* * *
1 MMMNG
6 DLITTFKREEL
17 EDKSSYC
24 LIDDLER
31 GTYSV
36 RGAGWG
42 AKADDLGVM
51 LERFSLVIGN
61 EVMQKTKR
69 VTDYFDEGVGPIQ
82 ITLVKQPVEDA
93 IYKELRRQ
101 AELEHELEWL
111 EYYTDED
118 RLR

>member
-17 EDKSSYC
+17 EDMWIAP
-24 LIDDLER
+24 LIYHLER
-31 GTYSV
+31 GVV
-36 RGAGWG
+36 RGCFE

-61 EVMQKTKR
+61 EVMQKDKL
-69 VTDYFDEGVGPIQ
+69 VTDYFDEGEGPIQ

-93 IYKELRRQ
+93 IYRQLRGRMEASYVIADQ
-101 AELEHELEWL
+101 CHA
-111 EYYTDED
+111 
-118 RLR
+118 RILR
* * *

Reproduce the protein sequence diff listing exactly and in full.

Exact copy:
1 MMMNG
6 DLITTFKREEL
17 EDKSSYC
24 LIDDLER
31 GTYSV
36 RGAGWG
42 AKADDLGVM
51 LERFSLVIGN
61 EVMQKTKR
69 VTDYFDEGVGPIQ
82 ITLVKQPVEDA
93 IYKELRRQ
101 AELEHELEWL
111 EYYTDED
118 RLR

>member
-17 EDKSSYC
+17 EDMWIAP
-24 LIDDLER
+24 LIYHLER
-31 GTYSV
+31 GVV
-36 RGAGWG
+36 RGCFE

-61 EVMQKTKR
+61 EVMQKDKL
-69 VTDYFDEGVGPIQ
+69 VTDYFDEGEGPIQ

-93 IYKELRRQ
+93 IYRQLRGRMEASYVIADQ
-101 AELEHELEWL
+101 CHA
-111 EYYTDED
+111 
-118 RLR
+118 RILR